The consequences of smoking are well documented. Increased risk of cancer, heart disease, arteriosclerosis, and higher risk of infection following surgery are just some of the risks associated with smoking. It can also be bad for your back, as Dr. Ai Mukai explains to SpineUniverse.
“Primarily, smoking has a bad impact on blood flow and circulation,” explains Ai Mukai MD. “This can damage muscles and tendons as well as the other spinal structures, such as the disc.” Dr. Mukai adds, “Smoking is also associated with higher risk of osteoporosis, or thin bones, and this can lead to increased risk of spine fractures.”
If you injure your back, smoking can also keep you from healing properly, “which means if you injure a disc, it will take smokers longer to heal—or it may not heal at all.”
Dr. Mukai says that smoking encourages increased inflammation, and that in and of itself can cause pain. Smoking can also keep medications that are prescribed to help pain from absorbing in the body correctly.
Besides influencing pain, inflammation and healing, smoking can also impact your mood and sleep quality.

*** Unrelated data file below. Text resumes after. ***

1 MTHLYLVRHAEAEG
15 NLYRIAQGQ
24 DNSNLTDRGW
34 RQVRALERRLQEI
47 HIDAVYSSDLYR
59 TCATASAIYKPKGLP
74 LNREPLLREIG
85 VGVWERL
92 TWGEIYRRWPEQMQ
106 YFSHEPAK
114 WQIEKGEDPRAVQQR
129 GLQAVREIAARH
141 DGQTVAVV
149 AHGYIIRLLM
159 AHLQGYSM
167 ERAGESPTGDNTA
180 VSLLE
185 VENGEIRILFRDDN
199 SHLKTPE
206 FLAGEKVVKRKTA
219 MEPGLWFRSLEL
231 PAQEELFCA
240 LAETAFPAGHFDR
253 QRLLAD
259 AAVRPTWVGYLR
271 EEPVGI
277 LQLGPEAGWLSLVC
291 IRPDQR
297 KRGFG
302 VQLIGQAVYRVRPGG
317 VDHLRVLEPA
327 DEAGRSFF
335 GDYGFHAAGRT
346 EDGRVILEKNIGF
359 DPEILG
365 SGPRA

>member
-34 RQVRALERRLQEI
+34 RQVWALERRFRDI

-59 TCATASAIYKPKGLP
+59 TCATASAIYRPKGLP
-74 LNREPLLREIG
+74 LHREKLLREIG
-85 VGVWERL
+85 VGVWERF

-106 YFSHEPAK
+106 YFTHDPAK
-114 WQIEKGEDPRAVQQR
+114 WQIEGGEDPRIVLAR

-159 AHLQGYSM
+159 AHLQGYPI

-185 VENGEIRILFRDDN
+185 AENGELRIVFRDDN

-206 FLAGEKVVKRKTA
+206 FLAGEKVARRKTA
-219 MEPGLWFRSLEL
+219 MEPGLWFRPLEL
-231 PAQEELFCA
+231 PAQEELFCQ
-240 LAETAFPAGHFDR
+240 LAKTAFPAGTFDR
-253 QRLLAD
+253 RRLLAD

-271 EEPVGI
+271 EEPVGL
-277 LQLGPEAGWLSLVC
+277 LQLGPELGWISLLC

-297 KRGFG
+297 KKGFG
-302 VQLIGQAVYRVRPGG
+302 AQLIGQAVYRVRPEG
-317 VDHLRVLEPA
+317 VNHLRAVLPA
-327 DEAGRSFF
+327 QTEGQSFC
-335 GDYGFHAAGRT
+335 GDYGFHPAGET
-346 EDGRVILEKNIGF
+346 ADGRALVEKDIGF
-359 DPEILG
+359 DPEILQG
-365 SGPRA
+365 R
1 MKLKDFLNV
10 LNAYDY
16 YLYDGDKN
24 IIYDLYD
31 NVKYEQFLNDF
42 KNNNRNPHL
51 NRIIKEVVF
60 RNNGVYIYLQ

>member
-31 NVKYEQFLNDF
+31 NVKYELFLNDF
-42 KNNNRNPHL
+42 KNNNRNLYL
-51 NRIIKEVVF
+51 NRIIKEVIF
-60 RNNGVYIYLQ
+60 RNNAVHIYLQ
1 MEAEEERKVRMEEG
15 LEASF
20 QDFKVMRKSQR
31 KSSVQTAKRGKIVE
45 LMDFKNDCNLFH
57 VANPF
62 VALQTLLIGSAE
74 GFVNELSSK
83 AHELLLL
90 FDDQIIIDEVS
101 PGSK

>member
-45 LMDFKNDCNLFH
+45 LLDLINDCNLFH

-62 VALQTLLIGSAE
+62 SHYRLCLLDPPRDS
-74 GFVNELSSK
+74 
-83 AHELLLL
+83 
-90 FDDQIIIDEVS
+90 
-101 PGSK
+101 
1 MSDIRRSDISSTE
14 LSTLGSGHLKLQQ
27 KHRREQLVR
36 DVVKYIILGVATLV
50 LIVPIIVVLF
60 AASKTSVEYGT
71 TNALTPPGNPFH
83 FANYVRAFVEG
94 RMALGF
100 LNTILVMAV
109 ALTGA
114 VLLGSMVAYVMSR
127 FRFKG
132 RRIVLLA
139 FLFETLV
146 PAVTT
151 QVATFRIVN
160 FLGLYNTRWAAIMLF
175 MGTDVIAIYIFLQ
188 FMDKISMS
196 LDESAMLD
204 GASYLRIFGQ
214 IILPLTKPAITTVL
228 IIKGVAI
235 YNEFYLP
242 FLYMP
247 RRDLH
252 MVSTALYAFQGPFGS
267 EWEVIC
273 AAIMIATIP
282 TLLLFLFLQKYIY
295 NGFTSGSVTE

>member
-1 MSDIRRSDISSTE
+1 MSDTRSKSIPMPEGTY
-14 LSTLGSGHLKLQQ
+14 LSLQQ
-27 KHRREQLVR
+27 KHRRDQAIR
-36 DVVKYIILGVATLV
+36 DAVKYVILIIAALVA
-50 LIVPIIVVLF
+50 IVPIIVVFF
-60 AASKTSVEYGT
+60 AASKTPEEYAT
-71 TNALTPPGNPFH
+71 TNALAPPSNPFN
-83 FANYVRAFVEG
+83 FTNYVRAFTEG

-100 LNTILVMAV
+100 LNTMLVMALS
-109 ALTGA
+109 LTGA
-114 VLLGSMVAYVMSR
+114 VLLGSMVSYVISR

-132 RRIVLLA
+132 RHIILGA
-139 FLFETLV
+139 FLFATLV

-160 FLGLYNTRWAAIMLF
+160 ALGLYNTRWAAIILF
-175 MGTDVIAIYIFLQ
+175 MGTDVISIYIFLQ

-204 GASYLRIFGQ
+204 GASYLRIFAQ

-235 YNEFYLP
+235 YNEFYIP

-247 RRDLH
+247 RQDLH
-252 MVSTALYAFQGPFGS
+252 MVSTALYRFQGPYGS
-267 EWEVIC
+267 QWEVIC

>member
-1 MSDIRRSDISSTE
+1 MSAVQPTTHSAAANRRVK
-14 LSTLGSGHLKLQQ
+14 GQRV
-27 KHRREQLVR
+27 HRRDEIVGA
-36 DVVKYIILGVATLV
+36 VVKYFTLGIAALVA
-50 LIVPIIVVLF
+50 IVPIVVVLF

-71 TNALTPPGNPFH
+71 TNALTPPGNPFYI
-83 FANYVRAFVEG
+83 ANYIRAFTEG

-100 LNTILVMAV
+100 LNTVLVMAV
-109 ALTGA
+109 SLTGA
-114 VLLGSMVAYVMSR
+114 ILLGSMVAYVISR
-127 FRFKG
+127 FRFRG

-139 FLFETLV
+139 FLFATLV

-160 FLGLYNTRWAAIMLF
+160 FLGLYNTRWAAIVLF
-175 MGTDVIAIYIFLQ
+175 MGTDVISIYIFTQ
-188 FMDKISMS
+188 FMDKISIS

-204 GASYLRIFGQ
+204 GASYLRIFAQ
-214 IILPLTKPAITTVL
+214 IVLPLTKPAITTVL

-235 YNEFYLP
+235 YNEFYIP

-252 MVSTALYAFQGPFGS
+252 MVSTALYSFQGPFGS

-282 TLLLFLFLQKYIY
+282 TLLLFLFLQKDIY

“Smoking has a negative association with three factors—mood, sleep, and pain,” Dr. Mukai says. “It’s a negative, vicious cycle, since people who are depressed, have pain, or experience anxiety tend to smoke more to cope in an unhealthy way, which then leads to worse pain and health.” She adds that depression, anxiety, and other mood disorders have been found to have a negative impact on spine surgery outcomes.
There’s just nothing good that comes out of smoking,” Dr. Mukai asserts, adding that quitting smoking can help with pain in the long run. She believes that several therapies can help someone quit smoking, such as medications, cognitive behavioral therapy, and she’s also seen good results from hypnosis and acupuncture.
Read the entire SpineUniverse here.
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